Proven Skincare: What Happened To The Brand After Shark Tank?

The skincare market is flooded with a plethora of products, from moisturizers and sunscreen sprays to serums claiming to erase wrinkles and smile lines. With so many brands to choose from, it can be overwhelming to find one that actually works. Often, you end up buying a product based on its marketing, only to be disappointed when it fails to deliver results. Ming Zhao, co-founder and CEO of Proven Skincare, knows this struggle all too well. That's why she joined forces with computational physicist Dr. Amy Yuan to create the Skin Genome Project, the largest skincare database, and subsequently, Proven Skincare.

Proven Skincare is a data-driven personalized skincare brand that uses the Skin Genome Project to determine the best formulations for your skin based on 47 factors, including skin type, concerns, and environmental factors like water hardness and humidity. To get a personalized recommendation, customers fill out a short survey on the Proven Skincare website. To expand their business and reach a wider audience, the co-founders pitched their AI-focused innovation to the Sharks on "Shark Tank" in search of funding.

Proven's Shark Tank pitch

Pitching ideas for funding can be daunting, and it certainly wasn't any easier for Ming Zhao, as Proven was the first skincare brand on "Shark Tank" in five years. Zhao presented her MIT award-winning skincare brand to the Sharks, seeking $500,000 for 5% equity in the company. During her pitch, the Proven co-founder offered the Sharks personalized skincare kits and highlighted some of the company's achievements. These included licensing its AI for use in the baby care industry for $3.5 million.

When the sharks asked about Proven's sales, Zhao mentioned that the company had done $110,000 in sales during the last couple of months but had spent $90,000 on Facebook ads. These figures left the Sharks unimpressed. Mark Cuban stated that the company was "buying" its sales with such a high customer acquisition spend. Anne Wojcicki and Lori Greiner opted out as they felt the timing and data available were too premature for them to invest in. For the other sharks, Daymond John was uninterested, while Kevin O'Leary divulged that her pitch was the litmus test for how effective his anger management classes have been. Overall, it was a "no" from the sharks, and Proven Skincare left without a deal.

Proven after Shark Tank

Although they left the show without a deal, the founders of Proven Skincare were undeterred. They enrolled in Y Combinator, an accelerator program that has helped numerous startups achieve success. However, both Ming Zhao and Amy Yuan became pregnant at the same time, which coincided with their Y Combinator batch. They were advised to defer their participation in the program until after having their babies. After returning to work, they achieved significant milestones.

When Proven Skincare appeared on "Shark Tank" during season 11, Ming projected sales of $65,000 for the company that month. However, thanks to the show's exposure and the demand they were meeting for customers, the brand's revenue surged to $10 million in 2020, and twice that in the following year. The company has also received funding from other investors, including Belcorp Ventures and Soma Capital. Although it did not secure a deal from the Sharks, Proven Skincare has achieved significant success in sales and with other funding sources.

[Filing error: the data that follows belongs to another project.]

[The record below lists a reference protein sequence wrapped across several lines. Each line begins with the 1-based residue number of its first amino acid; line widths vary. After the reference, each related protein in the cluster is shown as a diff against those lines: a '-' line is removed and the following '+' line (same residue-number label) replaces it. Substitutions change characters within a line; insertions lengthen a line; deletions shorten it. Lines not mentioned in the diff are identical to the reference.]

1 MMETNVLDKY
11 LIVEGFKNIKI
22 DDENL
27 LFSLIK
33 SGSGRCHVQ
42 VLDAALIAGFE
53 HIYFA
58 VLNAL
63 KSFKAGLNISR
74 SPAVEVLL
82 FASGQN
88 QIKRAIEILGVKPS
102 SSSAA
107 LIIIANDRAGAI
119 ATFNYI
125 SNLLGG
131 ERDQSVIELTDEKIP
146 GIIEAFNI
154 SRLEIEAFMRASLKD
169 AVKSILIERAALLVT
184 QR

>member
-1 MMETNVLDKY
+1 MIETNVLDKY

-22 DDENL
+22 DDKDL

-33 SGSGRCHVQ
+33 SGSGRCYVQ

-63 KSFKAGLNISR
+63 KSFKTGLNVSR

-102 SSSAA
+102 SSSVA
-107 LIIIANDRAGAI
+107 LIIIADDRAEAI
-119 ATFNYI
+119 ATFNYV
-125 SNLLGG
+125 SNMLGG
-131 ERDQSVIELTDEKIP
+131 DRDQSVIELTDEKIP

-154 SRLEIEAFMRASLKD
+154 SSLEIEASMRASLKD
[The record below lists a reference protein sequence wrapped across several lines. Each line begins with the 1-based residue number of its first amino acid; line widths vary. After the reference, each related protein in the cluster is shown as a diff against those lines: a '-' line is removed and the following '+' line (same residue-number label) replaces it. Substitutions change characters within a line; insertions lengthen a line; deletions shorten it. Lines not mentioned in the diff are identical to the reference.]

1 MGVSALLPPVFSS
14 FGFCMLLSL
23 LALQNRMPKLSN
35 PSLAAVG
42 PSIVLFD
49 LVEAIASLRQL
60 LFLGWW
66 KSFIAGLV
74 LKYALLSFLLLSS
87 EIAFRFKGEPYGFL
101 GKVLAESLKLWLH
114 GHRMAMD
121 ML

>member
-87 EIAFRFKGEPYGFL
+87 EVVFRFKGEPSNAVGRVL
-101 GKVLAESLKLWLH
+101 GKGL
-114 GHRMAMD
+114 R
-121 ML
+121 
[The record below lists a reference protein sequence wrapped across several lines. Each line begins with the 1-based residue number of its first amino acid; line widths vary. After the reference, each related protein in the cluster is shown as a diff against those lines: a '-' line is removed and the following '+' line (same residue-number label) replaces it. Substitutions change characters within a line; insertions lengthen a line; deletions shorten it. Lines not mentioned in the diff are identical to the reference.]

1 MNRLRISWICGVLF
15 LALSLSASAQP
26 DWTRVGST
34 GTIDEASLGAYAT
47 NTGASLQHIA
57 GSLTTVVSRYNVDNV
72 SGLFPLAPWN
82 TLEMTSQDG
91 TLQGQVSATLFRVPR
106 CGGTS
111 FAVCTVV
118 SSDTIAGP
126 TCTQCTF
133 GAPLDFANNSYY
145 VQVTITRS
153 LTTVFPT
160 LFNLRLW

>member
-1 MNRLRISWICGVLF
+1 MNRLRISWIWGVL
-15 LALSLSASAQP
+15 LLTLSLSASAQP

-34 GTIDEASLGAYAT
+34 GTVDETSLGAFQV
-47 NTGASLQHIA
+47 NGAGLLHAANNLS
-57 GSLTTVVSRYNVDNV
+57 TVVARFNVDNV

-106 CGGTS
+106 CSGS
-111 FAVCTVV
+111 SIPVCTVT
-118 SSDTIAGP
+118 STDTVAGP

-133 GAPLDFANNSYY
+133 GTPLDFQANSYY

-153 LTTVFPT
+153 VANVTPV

Proven Skincare's many successes

Proven is one of many beauty companies that failed to secure a deal on "Shark Tank" but still managed to achieve success. It has since expanded into international markets like Canada and the UK, with plans to launch in China, Brazil, and Russia. Proven also appeared on the docuseries "Going Public," which allows viewers to invest in featured companies. With an optional skincare subscription plan, the brand has seen strong sales growth, generating over $37 million in revenue in its first three years of operation. Proven has amassed over 130,000 customers, with 80% of them being returning subscribers.

In addition to its sales growth and popularity among skincare enthusiasts, Proven has also earned several awards, including Glossy's 2022 best use of technology award and a Cosmopolitan 2023 Holy Grail Beauty Award. While companies like Curology and Apostrophe are making significant strides in customizable skincare, Proven is carving its own path as a leader in AI-backed personal care.

Proven is still proving itself

For co-founder Ming Zhao, it is vital that customers have a say in all aspects of their skincare, including the company's finances. In 2021, Proven went public by filing for a Reg A+, also known as a mini-IPO. This decision enables customers and brand enthusiasts to invest in the company, with different perks for the various tiers of investments they make. Furthermore, in 2023, Proven will become even more customer-focused as it finally enters physical retail in Sephora.

To Proven's credit, customers adore its iridescent bottles and jars of personalized skincare, and they have shared numerous positive reviews. This accomplishment is supported by the company's data on its new-to-returning customer ratio. As the brand expands, it has no plans to stop at skincare. Together with aesthetic dermatologist Dr. Hollmig, Harvard-trained COO Luke Weston, and Stanford molecular biologist Dr. Conley, the company plans to extend its offerings into the hair care, baby care, and supplements spaces.

As for Dr. Amy Yuan and Zhao, the two founders are doing just fine, with Yuan doubling as the CTO for Noteworthy, Proven's expansion into the personalized fragrance market. Proven's ideal may be relatively new to the skincare industry, but there is no doubt that these two co-founders possess the determination and tenacity required to go far.